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“Postvention” can be central in suicide prevention

AVMA, NAVTA, and other veterinary groups have partnered on a free resource to support clinics in the aftermath of an employee suicide

Saving the lives of animal health professionals and reducing instances of veterinary suicide is central to a new complimentary industry resource.

Published as part of National Suicide Prevention Month (September), After a Suicide: A Guide for Veterinary Workplaces offers “postvention” strategies managers can implement within veterinary workspaces should an employee die by suicide.

Specifically, the guide, which was developed by experts in veterinary medicine, suicide prevention, and survivors of suicide loss in the veterinary medical community, includes:

  • best practices for how workplace leaders and staff should respond in the immediate aftermath of a suicide;
  • guidance on helping the workplace community grieve and cope in the short- and long-term;
  • tips on working with the media and community partners; and
  • suggestions for how to safely memorialize employees, as well as identify and support team members who may be vulnerable and reduce the risk of suicide contagion.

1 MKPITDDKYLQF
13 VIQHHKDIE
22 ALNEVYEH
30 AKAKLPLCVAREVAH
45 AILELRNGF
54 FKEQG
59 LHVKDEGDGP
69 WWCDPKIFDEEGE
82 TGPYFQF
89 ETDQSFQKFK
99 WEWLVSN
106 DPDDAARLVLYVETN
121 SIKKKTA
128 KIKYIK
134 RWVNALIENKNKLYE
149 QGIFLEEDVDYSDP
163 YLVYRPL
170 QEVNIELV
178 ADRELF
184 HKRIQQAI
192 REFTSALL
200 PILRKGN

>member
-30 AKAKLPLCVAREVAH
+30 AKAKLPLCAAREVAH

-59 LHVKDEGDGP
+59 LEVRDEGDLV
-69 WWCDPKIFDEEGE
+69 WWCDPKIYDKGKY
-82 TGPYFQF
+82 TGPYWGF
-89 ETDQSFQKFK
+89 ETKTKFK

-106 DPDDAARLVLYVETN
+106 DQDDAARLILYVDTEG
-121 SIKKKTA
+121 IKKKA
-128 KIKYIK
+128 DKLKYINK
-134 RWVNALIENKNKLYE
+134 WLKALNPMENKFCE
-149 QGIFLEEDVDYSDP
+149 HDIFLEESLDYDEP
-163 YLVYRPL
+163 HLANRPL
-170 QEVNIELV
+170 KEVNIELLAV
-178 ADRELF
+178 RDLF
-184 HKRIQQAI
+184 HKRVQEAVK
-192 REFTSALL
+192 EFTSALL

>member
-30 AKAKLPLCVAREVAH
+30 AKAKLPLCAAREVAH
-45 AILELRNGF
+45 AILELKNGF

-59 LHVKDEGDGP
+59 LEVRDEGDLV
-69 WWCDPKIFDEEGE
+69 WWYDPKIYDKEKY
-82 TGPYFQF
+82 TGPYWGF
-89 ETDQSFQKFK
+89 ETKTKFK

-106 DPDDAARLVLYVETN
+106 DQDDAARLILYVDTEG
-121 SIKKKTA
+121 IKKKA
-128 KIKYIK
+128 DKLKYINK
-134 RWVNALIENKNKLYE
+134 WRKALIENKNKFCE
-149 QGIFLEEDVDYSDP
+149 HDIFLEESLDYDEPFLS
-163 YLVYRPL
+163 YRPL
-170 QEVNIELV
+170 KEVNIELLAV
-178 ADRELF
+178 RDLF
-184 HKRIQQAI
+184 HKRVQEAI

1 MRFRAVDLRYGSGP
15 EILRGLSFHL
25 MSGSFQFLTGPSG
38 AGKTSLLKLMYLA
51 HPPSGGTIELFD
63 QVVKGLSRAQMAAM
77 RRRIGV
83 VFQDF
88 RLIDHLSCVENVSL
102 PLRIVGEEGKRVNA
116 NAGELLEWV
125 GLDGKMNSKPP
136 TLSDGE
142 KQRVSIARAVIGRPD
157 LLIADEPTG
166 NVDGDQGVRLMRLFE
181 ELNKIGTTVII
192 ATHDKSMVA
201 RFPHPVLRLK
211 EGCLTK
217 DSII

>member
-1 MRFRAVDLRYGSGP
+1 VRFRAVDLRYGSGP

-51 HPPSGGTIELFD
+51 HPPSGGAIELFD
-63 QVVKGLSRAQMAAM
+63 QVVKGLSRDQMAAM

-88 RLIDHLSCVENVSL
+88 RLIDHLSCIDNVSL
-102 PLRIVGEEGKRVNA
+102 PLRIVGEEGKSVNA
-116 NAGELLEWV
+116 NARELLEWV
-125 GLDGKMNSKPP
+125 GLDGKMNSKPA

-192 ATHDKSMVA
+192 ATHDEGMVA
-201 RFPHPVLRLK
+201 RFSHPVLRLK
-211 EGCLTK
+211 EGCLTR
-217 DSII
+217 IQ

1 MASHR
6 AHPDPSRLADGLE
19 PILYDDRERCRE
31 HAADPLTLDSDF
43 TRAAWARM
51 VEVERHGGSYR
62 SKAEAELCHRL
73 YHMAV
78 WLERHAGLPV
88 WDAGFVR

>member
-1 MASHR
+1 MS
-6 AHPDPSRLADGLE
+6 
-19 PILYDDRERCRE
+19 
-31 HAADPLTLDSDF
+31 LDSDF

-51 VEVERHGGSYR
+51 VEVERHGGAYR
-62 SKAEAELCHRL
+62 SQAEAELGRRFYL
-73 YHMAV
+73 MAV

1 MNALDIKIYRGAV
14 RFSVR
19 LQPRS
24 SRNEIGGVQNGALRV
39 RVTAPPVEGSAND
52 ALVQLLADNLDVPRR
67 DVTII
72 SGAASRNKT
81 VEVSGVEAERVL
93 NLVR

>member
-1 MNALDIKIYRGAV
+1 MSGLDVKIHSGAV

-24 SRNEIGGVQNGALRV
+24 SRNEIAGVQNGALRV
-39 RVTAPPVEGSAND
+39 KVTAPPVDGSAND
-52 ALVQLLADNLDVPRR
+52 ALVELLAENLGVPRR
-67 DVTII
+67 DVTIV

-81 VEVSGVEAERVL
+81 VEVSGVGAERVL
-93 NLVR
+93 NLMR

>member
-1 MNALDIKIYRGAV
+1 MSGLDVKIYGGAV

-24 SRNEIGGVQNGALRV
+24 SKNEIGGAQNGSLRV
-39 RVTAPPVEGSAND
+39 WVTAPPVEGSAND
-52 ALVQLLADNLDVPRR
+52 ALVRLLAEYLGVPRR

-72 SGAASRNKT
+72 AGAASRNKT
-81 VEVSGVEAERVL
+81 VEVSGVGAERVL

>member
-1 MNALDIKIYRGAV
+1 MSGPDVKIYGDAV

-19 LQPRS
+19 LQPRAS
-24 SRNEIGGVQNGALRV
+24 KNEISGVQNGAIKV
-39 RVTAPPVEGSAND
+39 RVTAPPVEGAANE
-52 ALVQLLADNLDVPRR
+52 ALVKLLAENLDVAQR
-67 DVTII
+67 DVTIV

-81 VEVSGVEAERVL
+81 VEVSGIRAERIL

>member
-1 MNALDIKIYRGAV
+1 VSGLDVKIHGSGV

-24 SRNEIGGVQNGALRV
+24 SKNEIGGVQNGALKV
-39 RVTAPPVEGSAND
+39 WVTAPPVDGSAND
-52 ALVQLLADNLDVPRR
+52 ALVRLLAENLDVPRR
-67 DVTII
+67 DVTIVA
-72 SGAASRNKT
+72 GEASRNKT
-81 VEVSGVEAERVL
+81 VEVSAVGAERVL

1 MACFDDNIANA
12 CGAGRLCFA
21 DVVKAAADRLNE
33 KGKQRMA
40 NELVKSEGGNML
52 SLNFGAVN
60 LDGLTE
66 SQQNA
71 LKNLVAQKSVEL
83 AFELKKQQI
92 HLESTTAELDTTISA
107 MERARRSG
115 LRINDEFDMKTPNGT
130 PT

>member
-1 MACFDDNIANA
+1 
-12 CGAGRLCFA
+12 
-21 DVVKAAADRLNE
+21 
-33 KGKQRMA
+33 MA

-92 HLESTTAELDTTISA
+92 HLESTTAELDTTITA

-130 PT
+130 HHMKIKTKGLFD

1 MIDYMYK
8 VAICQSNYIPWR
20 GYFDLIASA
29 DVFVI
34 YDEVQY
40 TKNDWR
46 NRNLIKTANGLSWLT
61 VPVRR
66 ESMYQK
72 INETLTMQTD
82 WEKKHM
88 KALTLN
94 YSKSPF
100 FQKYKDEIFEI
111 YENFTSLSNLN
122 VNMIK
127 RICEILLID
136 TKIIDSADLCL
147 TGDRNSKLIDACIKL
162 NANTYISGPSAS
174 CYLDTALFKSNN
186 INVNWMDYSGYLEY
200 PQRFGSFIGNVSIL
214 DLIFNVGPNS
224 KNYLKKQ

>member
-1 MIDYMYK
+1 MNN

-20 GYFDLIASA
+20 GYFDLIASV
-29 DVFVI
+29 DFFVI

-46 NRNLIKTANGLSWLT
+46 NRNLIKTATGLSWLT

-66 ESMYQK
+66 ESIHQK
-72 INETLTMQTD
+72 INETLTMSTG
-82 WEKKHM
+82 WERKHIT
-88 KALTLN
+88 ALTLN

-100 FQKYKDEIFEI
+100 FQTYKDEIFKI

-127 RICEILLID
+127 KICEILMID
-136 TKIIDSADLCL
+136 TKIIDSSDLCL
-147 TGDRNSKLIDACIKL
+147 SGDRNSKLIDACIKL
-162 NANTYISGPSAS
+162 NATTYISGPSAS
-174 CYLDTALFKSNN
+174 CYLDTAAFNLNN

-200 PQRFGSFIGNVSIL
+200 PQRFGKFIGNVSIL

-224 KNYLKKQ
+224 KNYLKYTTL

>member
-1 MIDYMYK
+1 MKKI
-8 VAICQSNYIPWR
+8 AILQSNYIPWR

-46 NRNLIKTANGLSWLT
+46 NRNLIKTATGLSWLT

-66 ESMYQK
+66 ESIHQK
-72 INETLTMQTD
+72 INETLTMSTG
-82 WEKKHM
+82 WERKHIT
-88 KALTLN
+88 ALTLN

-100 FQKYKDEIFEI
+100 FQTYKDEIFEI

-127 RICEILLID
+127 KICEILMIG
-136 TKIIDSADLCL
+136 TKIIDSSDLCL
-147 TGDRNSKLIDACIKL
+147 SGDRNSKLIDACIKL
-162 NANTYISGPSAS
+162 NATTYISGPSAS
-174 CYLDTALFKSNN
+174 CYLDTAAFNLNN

The resource was released in partnership by the American Foundation for Suicide Prevention (AFSP), the American Veterinary Medical Association (AVMA), the National Association of Veterinary Technicians in America (NAVTA), the Veterinary Hospital Managers Association (VHMA), and the Veterinary Medical Association Executives (VMAE).

“Supporting veterinary medical professionals in the aftermath of a colleague’s suicide is vital,” says AFSP’s chief medical officer, Christine Moutier, MD. “Because suicide loss survivors can develop significant grief and even physical and mental health issues if not appropriately supported, postvention is a critical step and is actually part of suicide prevention. The appropriate handling of the aftermath of a suicide in a veterinary office can pave the way for a workplace culture that is smart about mental health.”

“An employee’s suicide has a deep and disturbing impact on survivors, including coworkers,” adds VHMA’s president, Michelle Gonzales-Bryant, CVPM. “Managers who have had to support and comfort employees in the wake of such a tragedy understand the importance of offering grief counseling and other actions to support employees, mitigate the impact of the trauma, and prevent further loss.”

To access the guide, click here.

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